December 5, 1916
A telegram from Neu Strelitz, Germany, to Amsterdam, announces the death of the Dowager Grand Duchess Augusta of Mecklenburg-Strelitz reports the New York Times.
The late Dowager Grand Duchess was born a Princess of Great Britain and Ireland and Hanover. She was the last surviving grandchild of George III.
She was 94 years old, and the oldest Princess in Europe.
Princess Augusta was the second of three children of Prince Adolphus, Duke of Cambridge, and his wife, Princess Augusta of Hesse Cassel. She was born at Hanover, where her father served as the Viceroy for his older brothers, George IV and William IV.
Augusta's younger sister, Mary Adelaide, married Duke Franz of Teck. Their only daughter, is Queen Mary, the wife of George V. The Queen consort had a very close relationship with her Aunt Augusta.
She was born at Schloss Monbrillant in Hannover on July 19, 1822. Her full names were Augusta Caroline Charlotte Elizabeth Mary Sophia Louise.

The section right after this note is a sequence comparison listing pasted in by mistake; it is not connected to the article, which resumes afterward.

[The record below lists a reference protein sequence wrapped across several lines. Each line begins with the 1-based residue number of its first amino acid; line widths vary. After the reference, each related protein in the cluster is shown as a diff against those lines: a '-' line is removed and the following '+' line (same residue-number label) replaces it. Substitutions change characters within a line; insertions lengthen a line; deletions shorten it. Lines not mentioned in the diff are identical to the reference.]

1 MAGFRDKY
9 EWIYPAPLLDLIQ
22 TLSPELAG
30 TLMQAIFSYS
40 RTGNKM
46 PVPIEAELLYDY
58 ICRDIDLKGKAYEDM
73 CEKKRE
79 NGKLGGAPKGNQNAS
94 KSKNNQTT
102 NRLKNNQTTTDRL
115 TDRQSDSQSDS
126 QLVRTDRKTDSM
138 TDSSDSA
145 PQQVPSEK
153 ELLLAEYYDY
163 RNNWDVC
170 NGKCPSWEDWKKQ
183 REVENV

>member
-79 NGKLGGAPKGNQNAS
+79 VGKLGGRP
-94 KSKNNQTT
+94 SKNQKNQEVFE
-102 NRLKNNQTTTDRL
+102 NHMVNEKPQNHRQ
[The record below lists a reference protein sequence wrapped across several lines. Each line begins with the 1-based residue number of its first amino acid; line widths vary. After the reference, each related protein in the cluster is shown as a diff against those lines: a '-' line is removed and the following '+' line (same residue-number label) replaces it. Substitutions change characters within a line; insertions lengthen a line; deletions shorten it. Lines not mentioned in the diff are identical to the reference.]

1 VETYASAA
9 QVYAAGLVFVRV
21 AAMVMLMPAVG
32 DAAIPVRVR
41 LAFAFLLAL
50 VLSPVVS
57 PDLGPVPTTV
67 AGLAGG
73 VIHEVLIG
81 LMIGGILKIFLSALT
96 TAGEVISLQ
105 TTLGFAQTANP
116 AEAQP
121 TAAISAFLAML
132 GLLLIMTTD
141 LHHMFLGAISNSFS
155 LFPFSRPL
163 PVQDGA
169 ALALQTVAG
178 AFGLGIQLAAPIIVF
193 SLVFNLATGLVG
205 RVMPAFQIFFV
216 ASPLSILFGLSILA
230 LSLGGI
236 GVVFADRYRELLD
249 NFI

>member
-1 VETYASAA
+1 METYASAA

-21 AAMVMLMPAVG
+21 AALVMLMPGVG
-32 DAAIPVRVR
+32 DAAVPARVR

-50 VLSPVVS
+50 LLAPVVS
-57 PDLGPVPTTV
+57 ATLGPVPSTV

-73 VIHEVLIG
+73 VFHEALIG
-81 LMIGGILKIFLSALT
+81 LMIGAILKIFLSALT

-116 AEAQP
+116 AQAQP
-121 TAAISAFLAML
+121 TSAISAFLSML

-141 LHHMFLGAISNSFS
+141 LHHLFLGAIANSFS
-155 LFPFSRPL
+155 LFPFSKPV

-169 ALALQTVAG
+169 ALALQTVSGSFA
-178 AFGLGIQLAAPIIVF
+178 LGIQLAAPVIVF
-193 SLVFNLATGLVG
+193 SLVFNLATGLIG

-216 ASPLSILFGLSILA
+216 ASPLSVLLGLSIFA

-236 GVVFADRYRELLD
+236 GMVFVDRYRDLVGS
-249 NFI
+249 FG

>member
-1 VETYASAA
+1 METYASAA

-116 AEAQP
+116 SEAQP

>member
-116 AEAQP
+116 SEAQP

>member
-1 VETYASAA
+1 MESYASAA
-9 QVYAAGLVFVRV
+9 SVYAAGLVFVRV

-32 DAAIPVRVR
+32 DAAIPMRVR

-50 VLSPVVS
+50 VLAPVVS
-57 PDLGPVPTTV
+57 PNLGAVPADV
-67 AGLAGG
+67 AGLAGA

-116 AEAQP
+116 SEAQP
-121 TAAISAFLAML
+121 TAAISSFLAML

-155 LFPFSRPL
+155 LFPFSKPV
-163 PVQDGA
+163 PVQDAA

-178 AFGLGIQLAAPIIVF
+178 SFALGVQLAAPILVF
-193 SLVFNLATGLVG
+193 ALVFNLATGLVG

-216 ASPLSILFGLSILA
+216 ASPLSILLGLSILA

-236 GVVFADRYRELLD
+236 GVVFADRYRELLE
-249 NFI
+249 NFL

Augusta married her first cousin, Friedrich Wilhelm, Hereditary Grand Duke of Mecklenburg-Strelitz on June 28, 1843 at Buckingham Palace. Her husband succeeded his father as Grand Duke on September 6, 1860.
The Grand Duchess had two sons, Friedrich Wilhelm, who died shortly after birth on January 13, 1845 and Adolphus Friedrich, who was born on July 22, 1848. He succeeded his father in 1904, and died on June 11, 1914, less than two weeks before the assassination of Archduke Franz Ferdinand of Austria.
Grand Duchess Augusta received a pension from the civil list until September 1914, when the annuity was suspended by the British government. She received $15,000 a year. The annual annuity was stopped because she lived in "an enemy's country", even though the arrangement was made in 1843 as a part of her marriage contract.
After her mother's death in 1889, Grand Duchess Augusta purchased a house in Buckingham Gate in London. She visited London each year until her age made it too difficult for her to travel abroad.
As the oldest living member of the British royal family, Augusta was an invaluable source of information on royal etiquette. The Duke of Norfolk relied on her knowledge of the coronations of King William IV and Queen Adelaide and Queen Victoria.
Augusta was only nine years old at the time of her Uncle William's Coronation, but she remembered many details including having kissed Queen Adelaide's hand. She was sixteen when she attended Victoria's coronation.